In one of the bright spots of the new year, 2015, the HIV status of the guy you’re dying to get into bed matters less than ever.
19 January 2015 | Queerty
Massachusetts residents with HIV are twice as likely as patients nationally to have the disease under control, according to a report from the state Department of Public Health with wider implications for other states and nations seeking to curb the spread of the virus.
15 January 2015 | Boston Globe
In June of 2014, New York's Governor Andrew Cuomo committed to the NYS Plan to End AIDS. The plan offers great hope and makes HIV once again an important public health priority. But phrases like "the end of AIDS" must be met with pause. To have any chance of success, any plan will require major efforts by multiple sectors of society.
08 January 2015 | The Body
In recent years, two remarkable studies have emerged that provide real solutions for people living with HIV who want to avoid passing the virus on to others. Having grappled with my own HIV diagnosis over the past seven years, there has been something deeply profound and very personal about the findings of both studies. Ever since the HPTN 052 results were released, I’ve often pondered if my transition into living life with HIV might have been less traumatic had I known that treatment would help me avoid passing HIV on to my sexual partners.
04 January 2015 | The Advocate
The UK and Australia have experienced recent all-time highs in new HIV diagnoses in MSM, however in Canada and New Zealand, diagnoses are stable. Tony Kirby reports.
15 December 2014 | The Lancet Infectious Diseases (requires free registration)
This updated guideline is a comprehensive compilation of new and longstanding federal recommendations about biomedical, behavioral, and structural interventions that can help reduce the risk of HIV transmission from persons with HIV by reducing their infectiousness and their risk of exposing others to HIV.
15 December 2014 | Centers for Disease Control and Prevention
San Francisco is already making progress when it comes to HIV prevention, treatment and retention. In 2006, San Francisco had 517 new HIV cases; by 2013, that number dropped to 359, a 30 percent decrease. The number of deaths almost halved between 2006 and 2013, going from 327 to 182. Additionally, compared to the United States, San Francisco is faring better in multiple aspects of the HIV care continuum: in 2012, 82 percent of HIV positive individuals in the U.S. were aware of their status; in San Francisco, that number was 94 percent.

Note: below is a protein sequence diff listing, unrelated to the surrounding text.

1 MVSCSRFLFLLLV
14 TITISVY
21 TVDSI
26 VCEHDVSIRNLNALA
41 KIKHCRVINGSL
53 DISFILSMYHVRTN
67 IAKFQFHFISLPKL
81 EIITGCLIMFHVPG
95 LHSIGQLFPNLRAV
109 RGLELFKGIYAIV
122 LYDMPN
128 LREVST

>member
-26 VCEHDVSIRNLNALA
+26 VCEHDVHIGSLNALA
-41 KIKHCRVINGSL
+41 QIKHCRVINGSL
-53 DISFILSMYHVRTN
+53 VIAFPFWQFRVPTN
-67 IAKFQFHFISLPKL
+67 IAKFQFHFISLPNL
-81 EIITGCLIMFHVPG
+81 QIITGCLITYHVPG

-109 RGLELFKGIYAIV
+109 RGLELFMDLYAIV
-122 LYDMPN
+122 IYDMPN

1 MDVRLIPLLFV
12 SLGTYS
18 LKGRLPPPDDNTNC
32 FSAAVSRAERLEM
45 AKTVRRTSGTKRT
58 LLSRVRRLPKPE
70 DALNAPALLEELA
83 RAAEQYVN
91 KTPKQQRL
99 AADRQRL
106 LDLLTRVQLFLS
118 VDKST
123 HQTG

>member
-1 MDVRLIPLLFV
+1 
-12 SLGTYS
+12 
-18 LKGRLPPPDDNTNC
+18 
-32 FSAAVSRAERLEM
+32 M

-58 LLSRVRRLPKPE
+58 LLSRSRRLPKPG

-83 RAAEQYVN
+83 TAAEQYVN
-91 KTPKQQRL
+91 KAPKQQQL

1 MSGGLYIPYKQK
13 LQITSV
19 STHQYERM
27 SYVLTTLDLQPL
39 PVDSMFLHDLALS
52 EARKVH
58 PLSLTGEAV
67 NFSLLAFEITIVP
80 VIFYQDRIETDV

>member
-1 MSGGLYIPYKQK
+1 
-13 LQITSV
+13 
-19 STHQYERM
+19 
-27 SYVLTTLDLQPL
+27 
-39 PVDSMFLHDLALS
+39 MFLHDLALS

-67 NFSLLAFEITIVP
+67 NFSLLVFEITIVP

11 December 2014 | Huffington Post
Diagnosing HIV and other infectious diseases presents unique challenges in remote locations that lack electric power, refrigeration, and appropriately trained health care staff. To address these issues, researchers have developed a low-cost, electricity-free device capable of detecting the DNA of infectious pathogens, including HIV-1.
10 December 2014 | Science Daily
Being poor is a more accurate predictor of HIV than being male, female, Black or Hispanic is. A 2010 study of poor urban areas found that race and gender were not significant predictors of HIV prevalence. Why then are our proposed solutions for a problem with economic roots overwhelmingly clinical?
08 December 2014 | New Republic
The CDC has reframed the HIV treatment cascade figures to highlight the various reasons why only 30 percent of Americans have a fully suppressed virus.
03 December 2014 | POZ